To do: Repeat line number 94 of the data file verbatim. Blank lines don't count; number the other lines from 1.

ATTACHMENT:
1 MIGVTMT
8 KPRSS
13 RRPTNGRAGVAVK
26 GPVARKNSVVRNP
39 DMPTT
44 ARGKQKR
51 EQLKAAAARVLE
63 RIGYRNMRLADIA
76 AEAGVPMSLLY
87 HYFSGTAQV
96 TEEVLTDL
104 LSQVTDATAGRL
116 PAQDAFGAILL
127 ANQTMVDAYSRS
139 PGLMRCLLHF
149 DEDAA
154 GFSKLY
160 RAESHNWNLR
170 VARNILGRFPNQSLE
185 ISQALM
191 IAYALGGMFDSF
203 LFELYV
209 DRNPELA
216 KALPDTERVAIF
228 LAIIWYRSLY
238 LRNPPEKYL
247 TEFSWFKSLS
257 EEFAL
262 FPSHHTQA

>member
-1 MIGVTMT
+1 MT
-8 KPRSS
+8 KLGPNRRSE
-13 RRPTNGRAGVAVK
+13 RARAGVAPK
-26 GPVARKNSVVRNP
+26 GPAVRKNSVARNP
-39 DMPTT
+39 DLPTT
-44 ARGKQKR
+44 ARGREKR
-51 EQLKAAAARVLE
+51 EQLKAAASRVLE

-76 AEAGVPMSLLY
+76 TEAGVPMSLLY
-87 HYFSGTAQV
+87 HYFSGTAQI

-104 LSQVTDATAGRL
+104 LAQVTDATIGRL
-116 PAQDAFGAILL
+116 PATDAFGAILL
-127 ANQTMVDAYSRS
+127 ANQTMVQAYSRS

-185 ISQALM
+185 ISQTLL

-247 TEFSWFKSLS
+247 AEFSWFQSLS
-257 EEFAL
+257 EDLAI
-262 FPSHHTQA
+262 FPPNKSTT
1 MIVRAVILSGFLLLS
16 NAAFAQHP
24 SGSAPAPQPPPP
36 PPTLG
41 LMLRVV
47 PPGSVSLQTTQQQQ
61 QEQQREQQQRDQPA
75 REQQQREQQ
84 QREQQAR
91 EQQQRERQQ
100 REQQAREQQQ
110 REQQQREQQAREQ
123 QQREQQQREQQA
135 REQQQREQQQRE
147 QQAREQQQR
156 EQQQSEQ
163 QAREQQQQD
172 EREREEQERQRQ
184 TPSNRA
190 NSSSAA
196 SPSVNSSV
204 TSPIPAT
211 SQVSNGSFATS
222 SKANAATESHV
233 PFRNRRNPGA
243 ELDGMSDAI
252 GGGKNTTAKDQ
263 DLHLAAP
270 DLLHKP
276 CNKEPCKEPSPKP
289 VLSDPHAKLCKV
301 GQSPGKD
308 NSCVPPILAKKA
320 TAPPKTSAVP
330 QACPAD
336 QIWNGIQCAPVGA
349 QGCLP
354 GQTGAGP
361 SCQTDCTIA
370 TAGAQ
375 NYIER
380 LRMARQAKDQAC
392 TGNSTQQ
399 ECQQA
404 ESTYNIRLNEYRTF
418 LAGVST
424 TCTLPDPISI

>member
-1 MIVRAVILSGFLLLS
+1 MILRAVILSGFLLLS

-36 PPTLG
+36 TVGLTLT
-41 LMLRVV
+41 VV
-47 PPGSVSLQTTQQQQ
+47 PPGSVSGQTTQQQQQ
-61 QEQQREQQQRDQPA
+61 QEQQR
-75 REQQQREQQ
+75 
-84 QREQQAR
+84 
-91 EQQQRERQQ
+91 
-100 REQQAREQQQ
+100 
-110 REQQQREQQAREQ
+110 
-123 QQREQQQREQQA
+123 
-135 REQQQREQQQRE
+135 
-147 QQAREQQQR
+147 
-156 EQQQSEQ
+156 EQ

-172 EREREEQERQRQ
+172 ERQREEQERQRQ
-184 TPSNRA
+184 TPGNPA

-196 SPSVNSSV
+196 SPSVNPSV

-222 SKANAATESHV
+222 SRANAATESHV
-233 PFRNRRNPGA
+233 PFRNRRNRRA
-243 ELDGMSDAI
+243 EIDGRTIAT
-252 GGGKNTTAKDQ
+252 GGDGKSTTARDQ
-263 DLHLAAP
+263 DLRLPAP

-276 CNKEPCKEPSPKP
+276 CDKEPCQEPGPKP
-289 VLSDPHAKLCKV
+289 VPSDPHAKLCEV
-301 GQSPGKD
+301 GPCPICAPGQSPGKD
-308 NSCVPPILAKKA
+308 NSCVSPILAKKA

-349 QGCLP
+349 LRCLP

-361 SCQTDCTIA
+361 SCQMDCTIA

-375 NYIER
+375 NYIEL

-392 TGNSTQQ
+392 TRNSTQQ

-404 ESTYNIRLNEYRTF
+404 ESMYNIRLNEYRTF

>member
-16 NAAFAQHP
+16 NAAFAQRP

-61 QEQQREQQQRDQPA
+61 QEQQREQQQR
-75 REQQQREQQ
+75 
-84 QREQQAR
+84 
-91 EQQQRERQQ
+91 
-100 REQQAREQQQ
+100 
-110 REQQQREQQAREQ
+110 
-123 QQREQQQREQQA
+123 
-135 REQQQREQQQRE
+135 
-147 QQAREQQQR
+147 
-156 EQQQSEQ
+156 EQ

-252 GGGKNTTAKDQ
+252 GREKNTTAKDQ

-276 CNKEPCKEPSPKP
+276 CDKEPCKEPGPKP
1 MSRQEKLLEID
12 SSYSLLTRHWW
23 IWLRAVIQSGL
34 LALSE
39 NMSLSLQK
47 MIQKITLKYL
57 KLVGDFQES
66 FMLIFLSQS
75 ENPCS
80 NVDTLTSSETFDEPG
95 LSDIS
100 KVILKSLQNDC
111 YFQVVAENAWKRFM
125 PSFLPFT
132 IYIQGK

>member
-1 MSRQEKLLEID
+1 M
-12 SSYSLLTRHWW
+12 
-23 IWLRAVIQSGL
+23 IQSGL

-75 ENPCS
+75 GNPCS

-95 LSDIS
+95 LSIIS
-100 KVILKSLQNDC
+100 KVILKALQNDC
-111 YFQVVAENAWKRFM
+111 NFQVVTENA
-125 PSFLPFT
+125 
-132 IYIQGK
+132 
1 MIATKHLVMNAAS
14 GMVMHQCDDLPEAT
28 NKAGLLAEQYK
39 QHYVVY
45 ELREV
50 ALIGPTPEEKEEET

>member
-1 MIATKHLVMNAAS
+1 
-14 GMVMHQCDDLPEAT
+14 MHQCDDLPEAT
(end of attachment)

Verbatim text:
301 GQSPGKD